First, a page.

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To boost or not to boost

An American fancier had heard from a fellow country man that you can boost the condition of the birds before a race if you vaccinate them against salmonella.

It was said some Europeans do the same.  

I know that 'fellow country man'. 

He used to race in Holland but moved to another province since his results were 'too poor to be true'.

What he did then was pulling out all 12 feathers of the tail; thus the birds would be freed from paratyphoid, he said.

How stupid some people can be.



It is true that vaccinating against salmonella in between the races was a kind of hype some years ago.

It was a kind of hype, so fanciers imitated each other but found it was no use at all.

Some even vaccinated against pox during the season and the idea was the same; the live virus was supposed to activate the immune system and thus boost the condition.

Now (most) fanciers know better.

Those vaccinations are absolutely useless.  

Some fanciers claim (there was even a vet among them) that after a vaccination against salmonella the risk of an outbreak of Adeno is reduced.

This has also proven not to be true.



I personally consider paratyphoid as big a problem for our birds same as canker. 

What about vaccinating outside the season then?

This subject is controversial.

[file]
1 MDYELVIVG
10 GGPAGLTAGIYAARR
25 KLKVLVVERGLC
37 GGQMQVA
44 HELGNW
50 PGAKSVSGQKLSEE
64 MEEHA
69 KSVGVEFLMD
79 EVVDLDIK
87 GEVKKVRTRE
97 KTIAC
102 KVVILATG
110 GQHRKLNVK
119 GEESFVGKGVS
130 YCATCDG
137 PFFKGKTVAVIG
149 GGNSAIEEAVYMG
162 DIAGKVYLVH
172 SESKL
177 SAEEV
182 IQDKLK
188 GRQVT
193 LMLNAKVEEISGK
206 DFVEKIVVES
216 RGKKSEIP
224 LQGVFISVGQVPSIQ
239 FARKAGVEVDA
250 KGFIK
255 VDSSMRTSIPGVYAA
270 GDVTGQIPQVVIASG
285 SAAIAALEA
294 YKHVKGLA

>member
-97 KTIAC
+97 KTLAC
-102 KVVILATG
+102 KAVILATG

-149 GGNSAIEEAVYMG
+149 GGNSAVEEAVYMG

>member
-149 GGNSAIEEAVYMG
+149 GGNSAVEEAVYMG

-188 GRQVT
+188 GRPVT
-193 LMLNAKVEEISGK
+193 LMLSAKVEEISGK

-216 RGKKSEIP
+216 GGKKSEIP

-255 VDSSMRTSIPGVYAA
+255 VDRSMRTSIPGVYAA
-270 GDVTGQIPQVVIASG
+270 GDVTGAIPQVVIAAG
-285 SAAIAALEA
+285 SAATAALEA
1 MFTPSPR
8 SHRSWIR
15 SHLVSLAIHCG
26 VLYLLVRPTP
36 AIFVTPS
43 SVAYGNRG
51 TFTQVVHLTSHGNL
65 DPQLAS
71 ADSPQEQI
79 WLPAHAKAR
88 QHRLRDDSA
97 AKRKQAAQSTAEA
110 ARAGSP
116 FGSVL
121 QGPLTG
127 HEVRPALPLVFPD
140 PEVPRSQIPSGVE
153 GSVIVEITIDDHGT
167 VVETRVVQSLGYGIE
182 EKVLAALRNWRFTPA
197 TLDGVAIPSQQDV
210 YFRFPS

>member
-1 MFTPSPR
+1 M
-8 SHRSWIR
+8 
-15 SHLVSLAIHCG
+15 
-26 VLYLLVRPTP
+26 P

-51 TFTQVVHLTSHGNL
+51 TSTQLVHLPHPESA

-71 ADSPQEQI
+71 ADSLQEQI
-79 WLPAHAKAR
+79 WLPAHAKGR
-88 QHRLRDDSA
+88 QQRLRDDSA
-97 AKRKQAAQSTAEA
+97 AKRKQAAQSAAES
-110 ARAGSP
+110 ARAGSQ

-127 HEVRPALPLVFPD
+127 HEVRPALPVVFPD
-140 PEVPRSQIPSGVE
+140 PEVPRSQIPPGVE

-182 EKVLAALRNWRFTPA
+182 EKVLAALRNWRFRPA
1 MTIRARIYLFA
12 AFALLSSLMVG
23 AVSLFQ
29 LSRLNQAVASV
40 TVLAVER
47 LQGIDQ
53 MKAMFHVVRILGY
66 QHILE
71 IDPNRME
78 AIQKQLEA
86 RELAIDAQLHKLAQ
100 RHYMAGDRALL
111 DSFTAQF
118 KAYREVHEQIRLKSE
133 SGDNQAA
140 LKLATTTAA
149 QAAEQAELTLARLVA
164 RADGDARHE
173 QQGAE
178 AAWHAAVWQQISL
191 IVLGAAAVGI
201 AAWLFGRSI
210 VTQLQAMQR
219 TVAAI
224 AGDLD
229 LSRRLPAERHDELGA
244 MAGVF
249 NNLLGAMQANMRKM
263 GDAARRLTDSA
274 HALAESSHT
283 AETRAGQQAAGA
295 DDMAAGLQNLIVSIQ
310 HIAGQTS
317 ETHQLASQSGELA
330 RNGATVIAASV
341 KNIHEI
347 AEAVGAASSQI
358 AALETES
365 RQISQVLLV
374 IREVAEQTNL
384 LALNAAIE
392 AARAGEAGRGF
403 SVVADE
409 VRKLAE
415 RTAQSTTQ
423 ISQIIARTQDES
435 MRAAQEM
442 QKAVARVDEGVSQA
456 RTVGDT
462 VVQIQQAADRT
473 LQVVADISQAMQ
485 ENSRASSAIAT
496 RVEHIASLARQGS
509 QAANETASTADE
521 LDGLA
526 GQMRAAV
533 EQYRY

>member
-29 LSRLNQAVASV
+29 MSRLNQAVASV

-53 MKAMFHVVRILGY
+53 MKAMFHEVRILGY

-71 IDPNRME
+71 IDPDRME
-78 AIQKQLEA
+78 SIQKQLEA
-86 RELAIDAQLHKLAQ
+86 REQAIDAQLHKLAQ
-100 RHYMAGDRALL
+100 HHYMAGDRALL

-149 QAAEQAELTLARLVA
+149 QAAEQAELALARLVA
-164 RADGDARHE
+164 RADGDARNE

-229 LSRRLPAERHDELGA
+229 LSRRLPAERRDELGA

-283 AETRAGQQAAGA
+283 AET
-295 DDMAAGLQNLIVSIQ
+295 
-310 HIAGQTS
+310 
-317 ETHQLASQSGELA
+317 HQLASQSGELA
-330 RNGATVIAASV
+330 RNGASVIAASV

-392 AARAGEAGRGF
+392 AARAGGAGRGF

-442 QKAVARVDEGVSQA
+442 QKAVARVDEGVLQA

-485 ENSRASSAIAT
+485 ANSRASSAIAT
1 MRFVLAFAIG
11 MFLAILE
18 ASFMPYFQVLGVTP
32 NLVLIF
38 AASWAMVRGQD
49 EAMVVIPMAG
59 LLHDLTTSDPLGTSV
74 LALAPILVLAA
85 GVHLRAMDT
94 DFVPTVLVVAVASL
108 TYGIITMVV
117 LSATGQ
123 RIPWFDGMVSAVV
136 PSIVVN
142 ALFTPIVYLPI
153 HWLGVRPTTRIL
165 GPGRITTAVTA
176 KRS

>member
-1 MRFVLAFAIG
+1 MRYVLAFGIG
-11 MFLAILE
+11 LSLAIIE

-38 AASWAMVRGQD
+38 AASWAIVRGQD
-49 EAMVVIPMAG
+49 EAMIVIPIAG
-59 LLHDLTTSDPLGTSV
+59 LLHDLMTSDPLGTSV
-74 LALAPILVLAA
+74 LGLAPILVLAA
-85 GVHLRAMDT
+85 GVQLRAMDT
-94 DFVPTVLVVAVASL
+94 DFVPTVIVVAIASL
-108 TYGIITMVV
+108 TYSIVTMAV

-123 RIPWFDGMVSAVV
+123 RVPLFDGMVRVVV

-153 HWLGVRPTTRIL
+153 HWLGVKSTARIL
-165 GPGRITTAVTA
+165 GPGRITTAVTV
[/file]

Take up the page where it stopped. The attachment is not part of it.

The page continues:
Some vets advise to do so, however most of them are against it.

What they ALL agree on is that you can only vaccinate after a cure of at least 12 days.

Altabactine was an antibiotic that was superior to others but is forbidden now.

If one gram of it is found at a vet's place he will get  in big trouble.

But there are alternatives which also work.


Personally I treat all my birds every winter for 12 days. After that they are NOT vaccinated. Others also treat before the season and are successful. 


The reason that I give a cure is that I just do not want to take chances. I handle many birds of other fanciers and can hardly imagine that in case I have 80 birds there is no carrier of the harmful bacteria among them.

Fanciers whose birds have proven to be infected however should vaccinate them but ALWAYS after a cure of at least 12 days.

The best thing to do then is use an auto vaccine, since there are many families of the bacteria, thus you enhance chances to hit the right family.

Unfortunately no vaccination will give you a 100% guarantee, not even against paramyxo.

Furthermore one should know the vaccination against paratyphoid is hard on the birds and therefore they should only be mated at least 6 weeks later.

Pretty many fanciers ruined their breeding season by mating up the birds too soon after vaccination.

If you doubt if there is salmonella among your birds there is a simple way to find out if that is the case.

Just vaccinate some birds, if they fall very sick you have reason to worry.



Many fanciers do not know the difference between vaccinating and curing (I mean medicate the birds with antibiotics).

It is simple:

- You vaccinate healthy birds in order to prevent them from an infection.

- You cure sick birds in order to heal them.

So vaccinating birds during the season in order to boost the condition?

Just forget it.

You can boost the condition by manipulating with cold and heat (pretty difficult in many countries) and light and dark, which is easier!

(C) A Schaerlaeckens

Elton Dinga USA and Mike Hopman from the Netherlands are a great help to update you with new articles!